By Jim Garamone, DoD News, Defense Media Activity
WASHINGTON -- The chairman of the Joint Chiefs of Staff gave a snapshot of the width and breadth of the U.S. military’s commitment around the globe during a Pentagon press conference today.
Dunford discussed the American military’s presence in the Indo-Pacific region, where 28,000 American service members remain on watch along the 38th parallel in Korea. “Our priority in the U.S. Indo-Pacific Command is supporting the State Department-led diplomatic and economic efforts aimed at denuclearization of the Korean peninsula,” he said.
American troops stationed in Korea demonstrate the nation’s commitment to the U.S.-South Korean alliance and deter North Korea from adventurism, the chairman said. The United States is also conducting air and sea operations to enforce United Nations Security Council Resolutions aimed at getting North Korea to change its ways. All these are done with partners and allies, he said.
The United States is conducting operations across the command -- which covers 51 percent of the globe -- are aimed at preserving the rules-based international order that has allowed the region to peacefully grow and prosper, he said.
U.S. Indo-Pacific Command oversees programs to train, advise and assist forces in internal security, counter-narcotics and counterterrorism operations, the chairman said.
The chairman shifted focus to U.S. Central Command where American forces are in contact, seeking to defeat the Islamic State of Iraq and Syria and training Afghan forces to protect and police their own country. Central Command also works to counter Iranian malign influence around the region and deter the leaders of that country from making provocative moves.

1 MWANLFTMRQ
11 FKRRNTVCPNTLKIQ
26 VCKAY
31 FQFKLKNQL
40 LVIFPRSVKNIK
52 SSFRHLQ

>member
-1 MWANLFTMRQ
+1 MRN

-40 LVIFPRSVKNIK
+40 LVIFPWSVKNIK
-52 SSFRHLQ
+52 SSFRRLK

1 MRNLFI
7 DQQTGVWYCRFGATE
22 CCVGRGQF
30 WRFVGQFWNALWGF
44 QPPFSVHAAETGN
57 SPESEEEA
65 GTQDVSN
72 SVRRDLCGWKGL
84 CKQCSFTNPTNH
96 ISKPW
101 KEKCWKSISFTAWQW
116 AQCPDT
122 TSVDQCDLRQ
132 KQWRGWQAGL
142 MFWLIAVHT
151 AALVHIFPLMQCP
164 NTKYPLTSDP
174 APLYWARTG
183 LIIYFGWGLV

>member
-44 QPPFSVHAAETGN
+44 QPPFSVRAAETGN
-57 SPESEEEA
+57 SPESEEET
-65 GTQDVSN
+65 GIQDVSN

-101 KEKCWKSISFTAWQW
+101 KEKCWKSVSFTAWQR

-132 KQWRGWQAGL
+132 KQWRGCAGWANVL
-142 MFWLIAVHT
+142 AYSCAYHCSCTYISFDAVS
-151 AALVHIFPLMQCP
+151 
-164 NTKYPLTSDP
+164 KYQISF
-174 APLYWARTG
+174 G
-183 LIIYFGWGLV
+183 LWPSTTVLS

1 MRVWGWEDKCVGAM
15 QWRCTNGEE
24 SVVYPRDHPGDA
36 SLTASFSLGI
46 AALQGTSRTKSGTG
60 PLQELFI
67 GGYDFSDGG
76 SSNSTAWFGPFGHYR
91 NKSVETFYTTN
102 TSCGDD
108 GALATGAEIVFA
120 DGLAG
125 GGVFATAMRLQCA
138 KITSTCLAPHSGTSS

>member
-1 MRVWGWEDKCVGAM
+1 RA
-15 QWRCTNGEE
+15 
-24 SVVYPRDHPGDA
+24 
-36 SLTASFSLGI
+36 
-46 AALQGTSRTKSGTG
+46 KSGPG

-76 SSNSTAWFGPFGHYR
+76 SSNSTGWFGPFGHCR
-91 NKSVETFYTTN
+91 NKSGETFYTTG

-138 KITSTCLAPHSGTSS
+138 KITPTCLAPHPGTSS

There are about 14,000 U.S. personnel deployed to Afghanistan in the counterterrorism operations and in NATO’s Resolute Support Mission.
“Our primary mission remains countering terrorist threats to the United States,” Dunford said. “Our forces, alongside forces from 40 NATO and partner nations, are also training, advising and assisting more than 300,000 Afghan forces who are responsible for security in Afghanistan.”
The coalition committed to the defeat of the Islamic State of Iraq and Syria consists of the United States and 76 other nations. “In Syria, 2,000 U.S. and additional coalition forces are working to enable the 50,000 Syrian Democratic Forces in clearing the remainder of ISIS from the Euphrates River valley and in stabilizing those areas that have been cleared of ISIS,” the general said.
Across the border, American forces work with Iraqi security forces to ensure the success they have had is enduring.
Russian actions in Crimea and the Ukraine have caused consternation across Europe, and U.S. European Command is deeply involved in reassuring allies and deterring Russia. American forces have deployed to the Baltic Republics and Poland where they work with allies on exercises to increase interoperability. “This year we have conducted 13 joint exercises in Europe in addition to a wide range of service specific training and engagement,” Dunford said.
In U.S. Africa Command, there are 7,200 U.S. forces supporting thousands upon thousands of African partners in their struggle against terror groups like al-Qaida, Boko Haram and offshoots of ISIS. “Our efforts include developing security forces in Somalia, countering ISIS in Libya and supporting partners in the Sahel and the Lake Chad regions,” Dunford said.
The chairman shifted to U.S. Southern Command where American military leaders work with allies to address regional challenges and threats. Transnational criminal gangs, narcotics and people smugglers and the refugee crisis around Venezuela concern all in the hemisphere.
“Finally, here at home, the U.S. Northern Command has 1,600 DoD personnel and 33 aircraft working to suppress wildfires in the Western states, while more than 2,000 Guardsmen are supporting [the Department of] Homeland Security on the southern border,” he said. “The Northern Command also provides around the clock ballistic missile defense, while Americans and Canadians from the North American Aerospace Defense Command defend our air space.”
And, as worldwide operations and exercises continue, U.S. forces must adapt and innovate, the general said.
“Our efforts include a series of globally integrated exercises and experiments to help shape the force we will need to fight and win tomorrow,” he said.